Are KROMA paints non-toxic? Are they safe for children to use?
KROMA paints are high quality artist's materials. The ingredients that are used in their manufacture are, however, chemicals, and as when using other products, safe working habits should be used.
The pigments that give the paint their colour are insoluble particles, and in the form of acrylic paint are encased in the resin binder. This means the pigments are not bioavailable; they cannot be absorbed by the body.
While the great majority of the pigments that we use are non-toxic, it should be noted that we do make reds, yellows and orange from cadmium pigments, and cerulean blue is made from cobalt. These pigments in their raw powdered form, are considered unsuitable when using paints with young children or painting objects to be handled by young children and babies. For more information about using cadmium and cobalt colours see our health and safety information.
Which white should I use?
Titanium white is an opaque white with good coverage. Zinc white is more transparent than titanium white and when blended with other colours, allows more of their colour to be visible. Zinc makes tints that have fuller colour and are less "pastel". See Titanium White and Zinc White for examples of how they compare and for more detailed information.
Which black should I choose?
We make three different blacks, each pigment having different qualities. Mars black has medium tint strength, and medium sheen and is a good all around black suitable for more applications. Carbon black is good for glazing because its high tint strength means that an even dark tone can be produced in highly diluted mixes. Bone black is useful as a ground, because its rough surface makes a good bond with other paint, and because it has lower tint strength, is useful in precise work for desaturating colours in fine increments. See the notes on individual blacks, bone black, carbon black, and mars black for examples and more information.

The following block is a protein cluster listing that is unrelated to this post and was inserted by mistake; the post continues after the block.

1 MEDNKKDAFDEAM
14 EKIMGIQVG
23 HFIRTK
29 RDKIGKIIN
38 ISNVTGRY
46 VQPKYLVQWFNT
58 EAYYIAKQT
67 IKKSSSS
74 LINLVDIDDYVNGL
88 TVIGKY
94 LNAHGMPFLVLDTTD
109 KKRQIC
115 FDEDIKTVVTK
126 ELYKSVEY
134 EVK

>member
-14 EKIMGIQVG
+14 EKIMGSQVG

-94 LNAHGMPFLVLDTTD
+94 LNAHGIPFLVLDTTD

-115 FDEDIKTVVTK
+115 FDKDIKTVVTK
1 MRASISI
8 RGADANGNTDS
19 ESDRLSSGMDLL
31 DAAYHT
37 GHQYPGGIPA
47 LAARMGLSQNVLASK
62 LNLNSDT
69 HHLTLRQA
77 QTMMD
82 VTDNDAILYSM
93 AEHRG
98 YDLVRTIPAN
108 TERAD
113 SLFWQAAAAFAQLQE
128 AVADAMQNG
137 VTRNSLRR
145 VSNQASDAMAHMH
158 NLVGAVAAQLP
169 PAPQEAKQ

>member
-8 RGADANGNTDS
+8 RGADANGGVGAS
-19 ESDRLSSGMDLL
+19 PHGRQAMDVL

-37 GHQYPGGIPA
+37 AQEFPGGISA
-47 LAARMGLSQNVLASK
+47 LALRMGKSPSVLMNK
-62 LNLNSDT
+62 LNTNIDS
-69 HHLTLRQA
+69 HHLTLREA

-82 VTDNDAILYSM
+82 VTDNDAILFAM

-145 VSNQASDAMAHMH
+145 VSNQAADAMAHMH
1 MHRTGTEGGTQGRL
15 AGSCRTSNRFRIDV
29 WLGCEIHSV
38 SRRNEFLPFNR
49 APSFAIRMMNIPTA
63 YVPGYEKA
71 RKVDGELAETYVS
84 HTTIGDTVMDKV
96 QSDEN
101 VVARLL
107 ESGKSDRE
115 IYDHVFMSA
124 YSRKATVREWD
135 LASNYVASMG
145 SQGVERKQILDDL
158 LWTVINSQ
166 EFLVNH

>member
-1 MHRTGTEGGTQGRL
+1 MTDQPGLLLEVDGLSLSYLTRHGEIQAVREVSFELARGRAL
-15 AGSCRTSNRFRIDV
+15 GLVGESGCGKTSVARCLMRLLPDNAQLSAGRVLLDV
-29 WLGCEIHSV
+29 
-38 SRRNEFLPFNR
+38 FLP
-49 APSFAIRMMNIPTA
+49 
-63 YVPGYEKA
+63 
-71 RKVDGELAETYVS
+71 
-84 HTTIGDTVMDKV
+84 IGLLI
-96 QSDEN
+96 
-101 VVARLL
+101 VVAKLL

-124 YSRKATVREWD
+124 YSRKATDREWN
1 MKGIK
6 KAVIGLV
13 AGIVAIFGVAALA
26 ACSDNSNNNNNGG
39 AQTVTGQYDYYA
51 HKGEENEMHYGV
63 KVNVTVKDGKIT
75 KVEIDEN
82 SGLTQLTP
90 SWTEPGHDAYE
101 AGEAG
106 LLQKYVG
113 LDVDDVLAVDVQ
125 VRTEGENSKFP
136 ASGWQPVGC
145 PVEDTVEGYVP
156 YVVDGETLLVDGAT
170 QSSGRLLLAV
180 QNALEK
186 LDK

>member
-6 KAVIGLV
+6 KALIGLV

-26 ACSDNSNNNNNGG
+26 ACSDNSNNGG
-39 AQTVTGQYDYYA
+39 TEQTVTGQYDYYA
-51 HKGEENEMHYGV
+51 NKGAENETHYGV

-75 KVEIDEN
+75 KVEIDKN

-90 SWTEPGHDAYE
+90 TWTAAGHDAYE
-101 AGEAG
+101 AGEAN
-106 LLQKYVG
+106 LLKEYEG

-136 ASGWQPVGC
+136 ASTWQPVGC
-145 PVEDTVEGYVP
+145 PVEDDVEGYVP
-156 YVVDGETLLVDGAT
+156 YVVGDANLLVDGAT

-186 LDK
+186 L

How can I slow the paint's drying time?
Temperature and humidity effect the drying time of acrylic paints. As the acrylics dry through evaporation, they will set more quickly in dry hot environments, and dry slower in a humid setting. When working the amount of "open" time can be incresed by using a spray bottle to mist the palette with water, which allows more time before the paint dries on the palette. Some artists wet the back of their canvas while working which keeps moisture in the under layers as well as keeping the surface of their painting cool which slows the drying time.
KROMA acrylics are formulated to have a slightly longer drying time than other brands of acrylic paint. The use of retarding mediums should not be over relied on as even a very small amount of these modifiers can drastically alter the chemical balance of the paint interfering with its adhesive and film forming properties. Retarders should be used only very sparingly. The result of adding too high a proportion of retarder can be a gluey, sticky mess that may never dry or form a cohesive film.
Are Acrylic Paints Toxic?
KROMA acrylic colours are water-based and made from materials that are considered nontoxic. The exceptions to this rule are the colours made from cadmium pigments and cerulean blue, which is made from a cobalt pigment. Please read further for information on these specific colours.
MSD sheet for dry pigments
MSD sheet for paint
Health and safety information for cadmium and cobalt pigments and artist colours
People may be concerned about using products containing heavy metals such as cadmium and cobalt. While in other forms these substances can be toxic, when prepared in the form of pigments, which are insoluble particles, and then encased in the film forming resins of acrylic paint, the bioavailability of these materials is reduced to levels not considered to pose a health threat. In the form of acrylic paint these pigments, or indeed any other of our pigments, cannot enter the blood stream.
Your choice whether or not to use paints containing these pigments will depend on the nature of the project you are using them for. If, for example you are decorating nursery furniture, or painting toys to be handled by young children where there is a chance of accidental ingestion, extra caution would be appropriate. Similar caution should be used with projects that involve painted surfaces that are to be sanded (which creates dust), or heated (which creates fumes).
Nor should cadmium or cobalt paints be applied as a spray without the use of an approved respirator.
It should be noted that while these pigments hold some unique properties that some artists may prefer, there are suitable alternative pigments to choose from that can closely match their hues.
KROMA does not make any paint that contains lead.
For those who purchase cadmium or cobalt in their powdered form as dry pigments, a respirator and gloves should be used, and, while all pigments, being dusts, should be handled in this way, extra caution should be employed to avoid accidental inhalation or ingestion.